The Brix level of the tomato feed stock and the finished tomato product can be measured in a continuous fashion with any of several devices, the preferred being a refractometer. The information gained on precipitate weight ratio and Brix level can be processed periodically or continuously with the aid of a special purpose microcomputer programmed as outlined below. The output of the special purpose computer can be used to control the concentration process so as to achieve the desired consistency in the tomato product sought to be produced, and in this way obtain the optimum amount of tomato product from the selected feed stock.
The apparatus of the present invention can be used in the processing of raw tomatoes to both final products and partially processed products adapted for storage and use in later production. The apparatus can also be used in the production of final tomato products from tomato intermediates such as pastes or purees which have been previously manufactured with or without the aid of the present invention. The process of the present invention permits the use of a wide variety of feed stock materials for the production of a single product with the desired consistency regardless of the starting material. Tomatoes of various cultivars, or even of unknown cultivar, can be used, yet the consistency of the product maintained.
Other various features and advantages of the present invention will become apparent to those skilled in the art upon consideration of the following description. A preferred embodiment of the present invention is illustrated in the accompanying figures exemplifying the best mode of carrying out the invention as presently perceived, in which:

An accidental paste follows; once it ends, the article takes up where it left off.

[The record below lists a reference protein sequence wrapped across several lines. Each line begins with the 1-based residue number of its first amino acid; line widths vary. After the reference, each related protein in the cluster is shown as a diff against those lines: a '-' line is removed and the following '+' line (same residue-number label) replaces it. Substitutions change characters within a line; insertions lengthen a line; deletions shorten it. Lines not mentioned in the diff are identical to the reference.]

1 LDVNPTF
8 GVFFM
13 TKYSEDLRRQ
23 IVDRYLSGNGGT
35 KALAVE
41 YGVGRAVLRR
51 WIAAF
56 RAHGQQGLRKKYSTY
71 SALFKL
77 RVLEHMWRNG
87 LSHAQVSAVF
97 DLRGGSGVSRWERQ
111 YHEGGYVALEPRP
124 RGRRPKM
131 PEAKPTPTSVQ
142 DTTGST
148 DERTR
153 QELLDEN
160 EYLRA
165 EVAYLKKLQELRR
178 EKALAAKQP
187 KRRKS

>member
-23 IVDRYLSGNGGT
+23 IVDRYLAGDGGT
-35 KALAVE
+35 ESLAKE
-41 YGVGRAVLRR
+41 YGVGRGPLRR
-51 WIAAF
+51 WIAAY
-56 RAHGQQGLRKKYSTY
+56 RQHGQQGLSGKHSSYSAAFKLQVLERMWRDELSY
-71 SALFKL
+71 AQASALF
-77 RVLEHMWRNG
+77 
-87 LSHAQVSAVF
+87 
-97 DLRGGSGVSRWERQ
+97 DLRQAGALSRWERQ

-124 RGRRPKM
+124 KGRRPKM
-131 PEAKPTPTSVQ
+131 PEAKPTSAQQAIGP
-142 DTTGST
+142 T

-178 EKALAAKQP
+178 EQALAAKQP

FIG. 1 is a schematic illustration of a apparatus employing the present invention;
FIG. 2 is a flow diagram showing the calculation steps taken by a process controller;
FIG. 3 is a graph of consistency as a function of precipitate weight ratio as measured on 17 samples of tomato puree at a Brix level of 10.0°;
FIG. 4 is a graph of consistency as a function of precipitate weight ratio as measured on more than 130 various tomato products;
FIG. 5 is a graph of an alternate scale of consistency as a function of precipitate weight ratio as measured on some of the samples previously measured in connection with FIG. 4;
FIG. 6 is a graph of consistency as a function of concentration of three selected samples;
FIG. 7 is a graph of precipitate weight ratio as a function of concentration of the same 3 samples shown in FIG. 6;
FIG. 8 is a graph of the slope of the calculated regression for 21 cultivars at a normalized Brix level of 4.0°; and
FIG. 9 is a graph similar to FIG. 4 of consistency as a function of precipitate weight ratio as measured of 15 samples of tomato catsup.
The preliminary steps in making catsup, puree, and other tomato products are similar, and are illustrated generally in FIG. 1. Fresh raw tomatoes are washed and sorted by hand or with the aid of a sorter 10. At this time, defective tomatoes may be rejected or trimmed. Thereafter, the tomatoes are normally chopped or crushed by a crusher 12 such that the chopped or crushed tomato product is able to pass through a coarse screen having openings typically of about one centimeter. The material passing through the screen, generally referred to as a tomato macerate, is then immediately pumped by pump 14 into a container, such as a rotary coil kettle, and heated in a hot break area 16. The hot break can occur in a steam-injection system at a temperature of about 90° to 110° C. with the macerate being held at this temperature for approximately one minute.